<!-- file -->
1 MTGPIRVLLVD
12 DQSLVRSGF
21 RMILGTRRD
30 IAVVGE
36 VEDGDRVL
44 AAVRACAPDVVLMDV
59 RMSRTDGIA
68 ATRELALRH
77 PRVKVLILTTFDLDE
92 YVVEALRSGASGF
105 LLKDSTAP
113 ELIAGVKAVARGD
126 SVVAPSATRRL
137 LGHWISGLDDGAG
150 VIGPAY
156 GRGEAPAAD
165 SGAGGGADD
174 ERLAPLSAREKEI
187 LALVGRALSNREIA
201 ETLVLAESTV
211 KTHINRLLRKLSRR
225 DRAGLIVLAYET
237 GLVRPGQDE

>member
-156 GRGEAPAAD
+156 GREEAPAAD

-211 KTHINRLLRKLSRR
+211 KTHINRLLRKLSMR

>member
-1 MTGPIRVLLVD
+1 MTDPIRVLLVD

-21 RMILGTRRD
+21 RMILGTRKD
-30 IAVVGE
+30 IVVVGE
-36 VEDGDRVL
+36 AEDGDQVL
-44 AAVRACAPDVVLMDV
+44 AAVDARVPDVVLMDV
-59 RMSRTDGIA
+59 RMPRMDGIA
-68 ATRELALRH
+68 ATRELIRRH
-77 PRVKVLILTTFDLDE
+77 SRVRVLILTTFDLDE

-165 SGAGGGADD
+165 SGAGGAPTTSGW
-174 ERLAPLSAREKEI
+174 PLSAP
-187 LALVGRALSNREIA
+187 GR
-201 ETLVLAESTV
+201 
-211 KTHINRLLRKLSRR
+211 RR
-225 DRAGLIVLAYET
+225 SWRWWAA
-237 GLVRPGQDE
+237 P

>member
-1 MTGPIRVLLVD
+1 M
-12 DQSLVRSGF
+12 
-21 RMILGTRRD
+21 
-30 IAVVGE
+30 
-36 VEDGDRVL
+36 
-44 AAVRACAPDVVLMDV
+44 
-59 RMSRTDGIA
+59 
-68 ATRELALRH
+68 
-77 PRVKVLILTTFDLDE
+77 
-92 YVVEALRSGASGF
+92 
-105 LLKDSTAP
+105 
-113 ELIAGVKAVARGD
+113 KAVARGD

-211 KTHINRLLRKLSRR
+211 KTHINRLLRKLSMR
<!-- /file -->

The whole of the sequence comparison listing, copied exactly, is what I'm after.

1 MTGPIRVLLVD
12 DQSLVRSGF
21 RMILGTRRD
30 IAVVGE
36 VEDGDRVL
44 AAVRACAPDVVLMDV
59 RMSRTDGIA
68 ATRELALRH
77 PRVKVLILTTFDLDE
92 YVVEALRSGASGF
105 LLKDSTAP
113 ELIAGVKAVARGD
126 SVVAPSATRRL
137 LGHWISGLDDGAG
150 VIGPAY
156 GRGEAPAAD
165 SGAGGGADD
174 ERLAPLSAREKEI
187 LALVGRALSNREIA
201 ETLVLAESTV
211 KTHINRLLRKLSRR
225 DRAGLIVLAYET
237 GLVRPGQDE

>member
-156 GRGEAPAAD
+156 GREEAPAAD

-211 KTHINRLLRKLSRR
+211 KTHINRLLRKLSMR

>member
-1 MTGPIRVLLVD
+1 MTDPIRVLLVD

-21 RMILGTRRD
+21 RMILGTRKD
-30 IAVVGE
+30 IVVVGE
-36 VEDGDRVL
+36 AEDGDQVL
-44 AAVRACAPDVVLMDV
+44 AAVDARVPDVVLMDV
-59 RMSRTDGIA
+59 RMPRMDGIA
-68 ATRELALRH
+68 ATRELIRRH
-77 PRVKVLILTTFDLDE
+77 SRVRVLILTTFDLDE

-165 SGAGGGADD
+165 SGAGGAPTTSGW
-174 ERLAPLSAREKEI
+174 PLSAP
-187 LALVGRALSNREIA
+187 GR
-201 ETLVLAESTV
+201 
-211 KTHINRLLRKLSRR
+211 RR
-225 DRAGLIVLAYET
+225 SWRWWAA
-237 GLVRPGQDE
+237 P

>member
-1 MTGPIRVLLVD
+1 M
-12 DQSLVRSGF
+12 
-21 RMILGTRRD
+21 
-30 IAVVGE
+30 
-36 VEDGDRVL
+36 
-44 AAVRACAPDVVLMDV
+44 
-59 RMSRTDGIA
+59 
-68 ATRELALRH
+68 
-77 PRVKVLILTTFDLDE
+77 
-92 YVVEALRSGASGF
+92 
-105 LLKDSTAP
+105 
-113 ELIAGVKAVARGD
+113 KAVARGD

-211 KTHINRLLRKLSRR
+211 KTHINRLLRKLSMR